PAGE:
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3 Myths About Plant Based Bodybuilding Debunked

plant based diet paleo

There are plenty of misconceptions when it comes to a plant-based diet, especially when it comes to bodybuilding. While consuming a high amount of animal protein can promote muscle growth, the protein we find in plants isn’t any less nutritious or detrimental to your gains. Before you think about rejecting that kale salad, let’s debunk a few common plant-based myths.

Myth 1: You Won’t Eat Enough Protein

When it comes to the plant-based diet, the biggest nutritional criticism comes from the assumption that you can’t get enough protein on a plant-based diet. Did you know that almost every single food contains some degree of protein? It is practically impossible not to meet your daily protein needs unless you’re severely ill and can metabolize nutrients.

In fact, most Americans consume too much protein at 91 grams per day, and removing some from your diet can actually be a good thing. The average male should consume 56 grams a day, and women need 46 grams. Seitan, lentils, tofu, chickpeas, hemp seeds, oats, chia seeds, green peas, nuts, and quinoa are all fantastic sources of yummy plant-based protein.

On top of that, plant-based proteins contain higher amounts of fiber, phytonutrients, and antioxidants absent from animal protein. You’ll also significantly lower your cholesterol intake, which is beneficial for your overall health. 

Myth 2: You Need Meat For Muscle Growth

While the short answer is no, it’s better to show real-world examples than to stress the point that adequate protein will lead to muscle. Since a plant-based diet doesn’t lack protein, we can determine that you can compete on the same level, if not better, than other meat-eating athletes.

A plant based bodybuilding diet has been used by many athletes that compete in the Olympics, professional sports, long-distance runners, and more:

  • Jame Wilks: MMA Fighter
  • Dotsie Bauch: 2012 Silver Medal Winner in Cycling
  • Lewis Hamilton: Formula One Champion
  • Tia Blanco: Back-to-back Gold Medals in Surfing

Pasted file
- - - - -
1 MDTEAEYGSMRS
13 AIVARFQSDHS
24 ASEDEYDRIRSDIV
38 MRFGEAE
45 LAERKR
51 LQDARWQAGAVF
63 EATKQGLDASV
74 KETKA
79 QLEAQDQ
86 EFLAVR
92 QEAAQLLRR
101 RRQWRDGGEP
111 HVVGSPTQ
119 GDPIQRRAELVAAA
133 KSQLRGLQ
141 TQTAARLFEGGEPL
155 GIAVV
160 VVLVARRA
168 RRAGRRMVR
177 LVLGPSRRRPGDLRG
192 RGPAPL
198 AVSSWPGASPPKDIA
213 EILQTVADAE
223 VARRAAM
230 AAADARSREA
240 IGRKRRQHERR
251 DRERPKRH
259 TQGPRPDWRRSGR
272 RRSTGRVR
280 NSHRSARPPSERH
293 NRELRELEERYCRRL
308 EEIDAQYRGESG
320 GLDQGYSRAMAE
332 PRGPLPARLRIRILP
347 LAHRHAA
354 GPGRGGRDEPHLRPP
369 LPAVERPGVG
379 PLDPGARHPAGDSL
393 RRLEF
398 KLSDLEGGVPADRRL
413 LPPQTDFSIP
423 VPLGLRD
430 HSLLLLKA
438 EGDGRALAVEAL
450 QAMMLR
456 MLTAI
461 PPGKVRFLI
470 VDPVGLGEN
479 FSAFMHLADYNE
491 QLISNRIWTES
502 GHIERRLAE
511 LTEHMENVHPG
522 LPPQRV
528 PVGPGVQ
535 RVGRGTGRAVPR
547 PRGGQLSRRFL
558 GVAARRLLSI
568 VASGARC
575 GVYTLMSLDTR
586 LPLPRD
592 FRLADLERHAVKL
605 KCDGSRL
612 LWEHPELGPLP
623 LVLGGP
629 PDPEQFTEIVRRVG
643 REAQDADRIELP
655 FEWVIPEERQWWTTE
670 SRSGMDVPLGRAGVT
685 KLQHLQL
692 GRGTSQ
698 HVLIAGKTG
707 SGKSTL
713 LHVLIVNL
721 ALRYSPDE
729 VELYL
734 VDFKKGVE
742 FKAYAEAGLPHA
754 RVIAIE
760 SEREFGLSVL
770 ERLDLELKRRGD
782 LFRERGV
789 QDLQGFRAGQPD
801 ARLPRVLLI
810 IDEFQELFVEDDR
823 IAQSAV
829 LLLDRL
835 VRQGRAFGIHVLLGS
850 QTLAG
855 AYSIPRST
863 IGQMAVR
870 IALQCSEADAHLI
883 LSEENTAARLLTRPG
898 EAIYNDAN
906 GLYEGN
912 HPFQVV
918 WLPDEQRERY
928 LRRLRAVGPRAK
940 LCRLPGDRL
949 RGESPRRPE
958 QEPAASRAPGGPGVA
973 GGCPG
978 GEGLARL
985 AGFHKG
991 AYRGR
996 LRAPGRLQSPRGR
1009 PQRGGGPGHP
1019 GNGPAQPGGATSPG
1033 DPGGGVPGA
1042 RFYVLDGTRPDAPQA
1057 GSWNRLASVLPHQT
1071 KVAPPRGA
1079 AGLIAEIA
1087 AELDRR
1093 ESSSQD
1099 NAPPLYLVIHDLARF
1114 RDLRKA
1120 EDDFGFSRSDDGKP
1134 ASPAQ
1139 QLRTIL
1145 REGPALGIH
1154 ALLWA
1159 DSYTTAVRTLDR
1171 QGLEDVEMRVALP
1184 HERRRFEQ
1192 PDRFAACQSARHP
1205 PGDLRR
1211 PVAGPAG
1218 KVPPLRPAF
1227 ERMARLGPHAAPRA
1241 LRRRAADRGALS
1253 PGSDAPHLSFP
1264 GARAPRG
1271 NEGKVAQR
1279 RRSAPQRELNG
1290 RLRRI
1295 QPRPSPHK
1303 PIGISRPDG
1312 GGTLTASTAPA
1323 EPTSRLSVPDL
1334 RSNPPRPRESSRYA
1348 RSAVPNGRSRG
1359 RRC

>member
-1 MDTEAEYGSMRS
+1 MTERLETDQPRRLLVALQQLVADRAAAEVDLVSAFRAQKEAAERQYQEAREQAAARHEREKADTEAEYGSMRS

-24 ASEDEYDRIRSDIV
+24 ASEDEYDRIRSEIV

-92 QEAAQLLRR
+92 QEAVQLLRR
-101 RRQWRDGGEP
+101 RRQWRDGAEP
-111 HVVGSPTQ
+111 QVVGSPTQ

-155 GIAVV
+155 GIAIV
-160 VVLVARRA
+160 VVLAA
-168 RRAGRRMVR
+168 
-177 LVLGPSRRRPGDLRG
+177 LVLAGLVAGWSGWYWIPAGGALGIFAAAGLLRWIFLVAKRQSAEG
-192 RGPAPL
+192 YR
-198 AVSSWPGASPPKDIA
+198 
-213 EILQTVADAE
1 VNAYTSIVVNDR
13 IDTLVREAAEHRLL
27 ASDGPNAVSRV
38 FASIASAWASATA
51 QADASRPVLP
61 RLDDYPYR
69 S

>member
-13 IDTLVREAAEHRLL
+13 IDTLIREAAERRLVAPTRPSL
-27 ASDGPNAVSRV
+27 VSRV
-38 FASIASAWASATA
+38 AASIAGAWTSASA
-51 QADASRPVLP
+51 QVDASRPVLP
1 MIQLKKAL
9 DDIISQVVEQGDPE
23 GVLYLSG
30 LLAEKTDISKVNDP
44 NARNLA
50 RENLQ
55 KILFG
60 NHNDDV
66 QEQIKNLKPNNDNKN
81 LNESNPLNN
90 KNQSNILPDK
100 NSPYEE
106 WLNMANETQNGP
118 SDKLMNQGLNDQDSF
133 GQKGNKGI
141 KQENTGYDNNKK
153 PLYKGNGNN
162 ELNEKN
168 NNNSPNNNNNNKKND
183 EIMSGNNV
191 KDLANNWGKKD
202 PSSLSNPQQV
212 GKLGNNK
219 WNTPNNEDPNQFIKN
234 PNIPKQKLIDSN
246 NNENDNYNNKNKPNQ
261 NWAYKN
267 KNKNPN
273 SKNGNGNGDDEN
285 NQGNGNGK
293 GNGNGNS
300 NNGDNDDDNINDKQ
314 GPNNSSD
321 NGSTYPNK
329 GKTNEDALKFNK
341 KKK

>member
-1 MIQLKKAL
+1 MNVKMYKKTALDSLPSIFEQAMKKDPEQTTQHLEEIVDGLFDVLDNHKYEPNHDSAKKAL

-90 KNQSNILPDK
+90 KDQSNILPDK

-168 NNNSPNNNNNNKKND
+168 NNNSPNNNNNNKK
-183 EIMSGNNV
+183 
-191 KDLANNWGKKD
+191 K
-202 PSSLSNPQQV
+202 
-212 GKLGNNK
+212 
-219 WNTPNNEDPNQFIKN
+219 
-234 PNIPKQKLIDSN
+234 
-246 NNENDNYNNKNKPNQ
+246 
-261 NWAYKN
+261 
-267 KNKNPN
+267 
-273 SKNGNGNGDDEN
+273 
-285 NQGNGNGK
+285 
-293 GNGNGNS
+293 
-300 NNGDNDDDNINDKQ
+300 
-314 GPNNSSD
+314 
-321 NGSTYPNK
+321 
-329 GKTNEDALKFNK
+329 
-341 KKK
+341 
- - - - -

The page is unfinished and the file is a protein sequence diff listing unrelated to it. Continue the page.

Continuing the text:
• Meagan Duhamel: Three Olympic Medals for Figure Skating
  • Fiona Oakes: World Record Marathoner
  • Kyrie Irving: Pro NBA Player
  • Kendrick Farris: Only Representative for the USA in Weightlifting at 2016 Olympics
  • Patrik Baboumian: Vegan Strongman who broke Multiple Weightlifting Records

There are hundreds of more athletes that remain competitive on a plant-based diet.

Myth 3: You Won’t Get Enough of X Nutrient/Vitamin/Mineral

Not getting enough of a specific nutrient is more attributed to poor planning than the fact that plants lack it. Plant-based foods have every nutrient needed for the human body; you just need to know where to look for them. However, there are a few nutrients you can’t get but are non-essential for overall health:

  • Creatine: Naturally produced by our liver, pancreas, and kidneys.
  • Carnosine: Naturally produced by our body in multiple places.
  • Vitamin D3: Not necessary in sunny months. During the winter, supplemented food like soy milk or soy meats are sufficient. FYI, meat and dairy are supplemented with D as well.
  • DHA: Not necessary, as ALA converts to DHA.
  • Heme iron: Not necessary as non-heme iron (in plants) absorbs the same way.
  • Taurine: Naturally produced in the pancreas.
  • Cholesterol: Naturally produced in the liver

B12 is another nutrient that is often disputed because you can only find it in animal foods. However, B12 is a nutrient that isn’t commonly found in the wild because it grows on unwashed produce. You can find B12 in animal-based products like meat and milk, but this is because they’re supplemented with the vitamin. Plant-based meats and milks do the same.

Unless you want to eat unwashed produce, the best way to consume B12 is by supplementation. Whether you’re a meat-eater or plant-based, it’s better to be safe than sorry when it comes to your nutrient intake. 

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The Rx Review is an independent fitness website, reporting on the Sport of Fitness, functional fitness news, The CrossFit Games, health and diet related information, and also provides reviews on sports performance products.